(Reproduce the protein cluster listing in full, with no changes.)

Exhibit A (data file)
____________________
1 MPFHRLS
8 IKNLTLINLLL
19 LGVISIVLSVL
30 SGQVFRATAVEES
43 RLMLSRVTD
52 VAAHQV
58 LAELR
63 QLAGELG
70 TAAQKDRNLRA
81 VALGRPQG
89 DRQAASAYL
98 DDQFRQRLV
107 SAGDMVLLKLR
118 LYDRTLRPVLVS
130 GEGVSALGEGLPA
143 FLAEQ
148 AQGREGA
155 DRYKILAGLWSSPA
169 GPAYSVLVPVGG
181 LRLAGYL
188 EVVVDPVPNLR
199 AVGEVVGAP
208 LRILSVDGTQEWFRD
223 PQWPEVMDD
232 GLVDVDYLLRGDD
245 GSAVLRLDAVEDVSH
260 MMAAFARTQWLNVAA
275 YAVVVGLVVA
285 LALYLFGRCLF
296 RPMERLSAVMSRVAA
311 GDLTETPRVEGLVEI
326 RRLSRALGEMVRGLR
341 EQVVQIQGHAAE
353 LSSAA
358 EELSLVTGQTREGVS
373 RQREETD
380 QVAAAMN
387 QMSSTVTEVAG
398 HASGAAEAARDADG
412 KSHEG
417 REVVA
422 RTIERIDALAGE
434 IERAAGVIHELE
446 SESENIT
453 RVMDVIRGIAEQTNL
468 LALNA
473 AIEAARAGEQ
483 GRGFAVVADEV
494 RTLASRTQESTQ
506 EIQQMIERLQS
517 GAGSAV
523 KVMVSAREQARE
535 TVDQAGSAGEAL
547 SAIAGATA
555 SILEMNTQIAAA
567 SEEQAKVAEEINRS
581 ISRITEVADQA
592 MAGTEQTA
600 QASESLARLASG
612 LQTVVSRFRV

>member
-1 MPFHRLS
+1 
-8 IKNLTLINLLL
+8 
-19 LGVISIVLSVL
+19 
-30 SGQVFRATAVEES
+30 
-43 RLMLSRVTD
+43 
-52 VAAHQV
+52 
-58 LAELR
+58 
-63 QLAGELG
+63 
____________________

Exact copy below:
1 MPFHRLS
8 IKNLTLINLLL
19 LGVISIVLSVL
30 SGQVFRATAVEES
43 RLMLSRVTD
52 VAAHQV
58 LAELR
63 QLAGELG
70 TAAQKDRNLRA
81 VALGRPQG
89 DRQAASAYL
98 DDQFRQRLV
107 SAGDMVLLKLR
118 LYDRTLRPVLVS
130 GEGVSALGEGLPA
143 FLAEQ
148 AQGREGA
155 DRYKILAGLWSSPA
169 GPAYSVLVPVGG
181 LRLAGYL
188 EVVVDPVPNLR
199 AVGEVVGAP
208 LRILSVDGTQEWFRD
223 PQWPEVMDD
232 GLVDVDYLLRGDD
245 GSAVLRLDAVEDVSH
260 MMAAFARTQWLNVAA
275 YAVVVGLVVA
285 LALYLFGRCLF
296 RPMERLSAVMSRVAA
311 GDLTETPRVEGLVEI
326 RRLSRALGEMVRGLR
341 EQVVQIQGHAAE
353 LSSAA
358 EELSLVTGQTREGVS
373 RQREETD
380 QVAAAMN
387 QMSSTVTEVAG
398 HASGAAEAARDADG
412 KSHEG
417 REVVA
422 RTIERIDALAGE
434 IERAAGVIHELE
446 SESENIT
453 RVMDVIRGIAEQTNL
468 LALNA
473 AIEAARAGEQ
483 GRGFAVVADEV
494 RTLASRTQESTQ
506 EIQQMIERLQS
517 GAGSAV
523 KVMVSAREQARE
535 TVDQAGSAGEAL
547 SAIAGATA
555 SILEMNTQIAAA
567 SEEQAKVAEEINRS
581 ISRITEVADQA
592 MAGTEQTA
600 QASESLARLASG
612 LQTVVSRFRV

>member
-1 MPFHRLS
+1 
-8 IKNLTLINLLL
+8 
-19 LGVISIVLSVL
+19 
-30 SGQVFRATAVEES
+30 
-43 RLMLSRVTD
+43 
-52 VAAHQV
+52 
-58 LAELR
+58 
-63 QLAGELG
+63 